darnau gorau o bob un yn cael eu defnyddio yn y cyfeithiad terfynol.

Er enghraifft, gweler y frawddeg Gymraeg:
“Mae Heddlu’r De yn ymchwilio i farwolaeth dyn 41 oed o Abertawe.”

Mae Apertium ar hyn o bryd yn cynhyrchu:
“South Wales Police is investigating death man 41 years old Swansea.”

Mae Moses ar hyn o bryd yn cynhyrchu:
“the south wales police investigation into the death of a man 41 years
of age of abertawe.”

Y bwriad yw cyfuno’r darnau gorau o bob rhaglen, i gynhyrchu rhywbeth fel:

  • [is investigating] +[the death of a man] *[41
    years old] +[of] *[Swansea]
    Yma, mae’r darnau a nodir gan * yn dod o Apertium, a’r rhai a nodir gan + o
    Moses, ac mae cyfuno’r ddau yn gwella ansawdd y cyfieithiad.

Dyma waith arloesol, heb ei wneud o’r blaen. Awgrymodd yr Athro Harold
Somers, mewn adroddiad ym 2004 ar gyfer Bwrdd yr Iaith [7], y dylai amcan
tymor-canol ar gyfer cyfieithu peirianyddol yn Gymraeg fod “to integrate …
different [machine translation] engines into a single system”. Nid oes unrhyw
beth wedi ei wneud hyd yn hyn, a gwaith Gabriel fydd y cais cyntaf i ddod â’r
syniad yma o “multi-engine machine translation” ar gyfer y Gymraeg yn agosach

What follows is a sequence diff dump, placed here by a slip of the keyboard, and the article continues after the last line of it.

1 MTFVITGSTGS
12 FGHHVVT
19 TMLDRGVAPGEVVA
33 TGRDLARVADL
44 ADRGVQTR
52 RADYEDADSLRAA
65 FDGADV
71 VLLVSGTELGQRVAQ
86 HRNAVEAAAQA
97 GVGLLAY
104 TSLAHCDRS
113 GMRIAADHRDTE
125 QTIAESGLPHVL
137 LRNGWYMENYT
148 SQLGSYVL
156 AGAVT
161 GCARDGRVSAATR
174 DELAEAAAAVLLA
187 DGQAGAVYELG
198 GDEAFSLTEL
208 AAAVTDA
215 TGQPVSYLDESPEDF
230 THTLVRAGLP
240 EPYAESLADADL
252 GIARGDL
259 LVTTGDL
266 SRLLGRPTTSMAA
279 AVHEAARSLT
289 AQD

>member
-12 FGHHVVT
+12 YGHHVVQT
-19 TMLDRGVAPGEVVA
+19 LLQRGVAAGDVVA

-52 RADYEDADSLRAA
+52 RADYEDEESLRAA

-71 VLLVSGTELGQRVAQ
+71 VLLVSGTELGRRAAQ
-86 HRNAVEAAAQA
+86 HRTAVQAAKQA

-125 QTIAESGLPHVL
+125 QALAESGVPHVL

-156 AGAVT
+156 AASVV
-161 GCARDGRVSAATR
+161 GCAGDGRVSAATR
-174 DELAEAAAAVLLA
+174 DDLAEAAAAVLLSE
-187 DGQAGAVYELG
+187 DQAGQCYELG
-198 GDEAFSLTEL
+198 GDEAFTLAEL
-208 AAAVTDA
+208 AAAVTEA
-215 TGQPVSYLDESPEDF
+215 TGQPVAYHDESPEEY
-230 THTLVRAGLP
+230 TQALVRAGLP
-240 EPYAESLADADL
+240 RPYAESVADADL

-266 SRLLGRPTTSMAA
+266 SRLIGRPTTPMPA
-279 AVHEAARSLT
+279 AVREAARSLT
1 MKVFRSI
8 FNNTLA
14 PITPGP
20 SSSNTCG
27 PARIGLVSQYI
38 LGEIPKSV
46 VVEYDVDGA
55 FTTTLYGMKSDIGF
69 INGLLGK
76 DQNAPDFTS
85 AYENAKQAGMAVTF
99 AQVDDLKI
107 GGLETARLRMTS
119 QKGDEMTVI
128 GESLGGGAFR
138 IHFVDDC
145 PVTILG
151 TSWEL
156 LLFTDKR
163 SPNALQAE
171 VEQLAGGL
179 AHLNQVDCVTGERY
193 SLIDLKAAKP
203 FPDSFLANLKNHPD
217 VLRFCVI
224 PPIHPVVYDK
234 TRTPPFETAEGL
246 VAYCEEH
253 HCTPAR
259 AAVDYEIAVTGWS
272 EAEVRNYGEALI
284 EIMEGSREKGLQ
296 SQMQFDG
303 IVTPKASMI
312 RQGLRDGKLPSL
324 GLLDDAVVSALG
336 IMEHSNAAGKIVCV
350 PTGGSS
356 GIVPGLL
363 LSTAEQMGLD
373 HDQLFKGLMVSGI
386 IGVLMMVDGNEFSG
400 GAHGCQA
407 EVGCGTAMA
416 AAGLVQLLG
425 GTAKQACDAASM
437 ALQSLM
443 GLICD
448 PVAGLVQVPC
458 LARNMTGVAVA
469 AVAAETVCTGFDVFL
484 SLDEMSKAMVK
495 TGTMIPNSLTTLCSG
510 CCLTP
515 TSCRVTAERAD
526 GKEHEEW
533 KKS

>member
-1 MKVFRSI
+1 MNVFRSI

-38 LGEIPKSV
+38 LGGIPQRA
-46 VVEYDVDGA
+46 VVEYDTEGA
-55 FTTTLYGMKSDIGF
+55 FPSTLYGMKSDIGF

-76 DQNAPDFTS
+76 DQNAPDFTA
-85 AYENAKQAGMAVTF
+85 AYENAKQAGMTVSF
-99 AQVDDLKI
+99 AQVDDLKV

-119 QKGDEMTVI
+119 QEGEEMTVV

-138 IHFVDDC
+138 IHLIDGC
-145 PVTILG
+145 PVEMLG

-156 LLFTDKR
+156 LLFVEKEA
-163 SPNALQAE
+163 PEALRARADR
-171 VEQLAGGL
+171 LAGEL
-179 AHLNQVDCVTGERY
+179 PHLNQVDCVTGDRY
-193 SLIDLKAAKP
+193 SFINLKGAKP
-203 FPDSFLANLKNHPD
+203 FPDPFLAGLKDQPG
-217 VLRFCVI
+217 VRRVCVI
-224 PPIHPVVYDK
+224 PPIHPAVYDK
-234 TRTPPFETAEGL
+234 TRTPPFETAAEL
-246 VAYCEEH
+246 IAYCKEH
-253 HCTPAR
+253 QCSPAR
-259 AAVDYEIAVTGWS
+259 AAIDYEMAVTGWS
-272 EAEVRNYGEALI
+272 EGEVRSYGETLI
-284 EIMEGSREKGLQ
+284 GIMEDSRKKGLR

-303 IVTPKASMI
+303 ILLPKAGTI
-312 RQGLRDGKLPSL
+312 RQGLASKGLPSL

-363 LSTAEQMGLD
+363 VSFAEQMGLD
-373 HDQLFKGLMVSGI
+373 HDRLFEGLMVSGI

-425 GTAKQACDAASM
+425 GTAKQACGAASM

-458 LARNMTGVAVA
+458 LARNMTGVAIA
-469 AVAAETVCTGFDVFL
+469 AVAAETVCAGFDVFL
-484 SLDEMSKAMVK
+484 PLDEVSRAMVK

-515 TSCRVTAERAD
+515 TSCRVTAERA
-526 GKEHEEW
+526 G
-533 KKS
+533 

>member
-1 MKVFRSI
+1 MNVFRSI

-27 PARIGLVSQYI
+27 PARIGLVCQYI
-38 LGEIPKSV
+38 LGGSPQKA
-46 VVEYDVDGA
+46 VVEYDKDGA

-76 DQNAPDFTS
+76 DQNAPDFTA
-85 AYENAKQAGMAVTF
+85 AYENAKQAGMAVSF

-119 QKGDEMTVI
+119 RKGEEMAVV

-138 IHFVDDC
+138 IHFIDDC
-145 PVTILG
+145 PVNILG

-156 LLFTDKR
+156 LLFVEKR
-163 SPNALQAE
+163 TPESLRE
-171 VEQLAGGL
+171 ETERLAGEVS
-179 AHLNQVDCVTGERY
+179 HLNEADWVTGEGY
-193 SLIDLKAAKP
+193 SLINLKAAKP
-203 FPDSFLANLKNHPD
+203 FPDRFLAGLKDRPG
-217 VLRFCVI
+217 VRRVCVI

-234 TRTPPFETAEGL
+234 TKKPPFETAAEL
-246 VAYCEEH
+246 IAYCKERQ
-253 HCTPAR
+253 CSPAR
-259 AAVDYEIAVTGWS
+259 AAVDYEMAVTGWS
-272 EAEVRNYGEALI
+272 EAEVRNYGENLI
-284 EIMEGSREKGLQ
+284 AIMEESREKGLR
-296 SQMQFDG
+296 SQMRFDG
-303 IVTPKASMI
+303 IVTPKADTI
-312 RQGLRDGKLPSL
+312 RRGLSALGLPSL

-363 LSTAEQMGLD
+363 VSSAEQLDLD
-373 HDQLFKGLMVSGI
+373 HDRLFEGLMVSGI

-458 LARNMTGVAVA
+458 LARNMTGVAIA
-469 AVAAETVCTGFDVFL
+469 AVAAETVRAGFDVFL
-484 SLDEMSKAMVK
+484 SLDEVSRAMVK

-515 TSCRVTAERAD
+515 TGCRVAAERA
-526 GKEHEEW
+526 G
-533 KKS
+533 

i fodolaeth.

Dywedodd Francis Tyers [8], fydd yn rhoi cyngor i Gabriel, “Dipyn o siom oedd
hi nad oedden ni’n cael cais gan fyfyriwr Cymreig, ond mae hyn yn gyfle gwych
i wella technoleg iaith yn Gymraeg. Rydym ni’n si?r o weld cynnydd o
safbwynt ansawdd y cyfieithu.”

Mae Gabriel wedi cychwyn ar y gwaith eisoes. “Ar hyn o bryd dwi’n gwneud
newidiadau mân i’r cyfieithydd Moses i’w wneud mor effeithlon â phosib.
Mae’r gymuned Apertium yn gyfeillgar iawn, ac roeddwn i eisiau cyfrannu i
broject mawr cod-agored, felly dwi’n falch nes i’r cais.”

Dywedodd Kevin Donnelly [9], a weithiodd gyda Francis i greu’r cyfieithydd
Cymraeg -Saesneg Apertium, fod hwn yn gam mawr i’r Gymraeg. “Mae’n
ardderchog cael cymaint o bobl dalentog yn gweithio ar Apertium, a braf yw hi
gweld eu bod nhw’n ystyried Cymraeg fel blaenoriaeth. Yr hyn sydd angen r?an
yw ymdrech gan y mudiadau sy’n hybu Cymraeg yma yng Nghymru i annog a rhoi
cefnogaeth i’r gwaith yma.”


[1] http://ufal.mff.cuni.cz/pbml-91-100.html. Francis Tyers and Kevin
Donnelly (2009): “apertium-cy – a collaboratively-developed free RBMT system
for Welsh to English”, Prague Bulletin of Mathematical Linguistics, 91.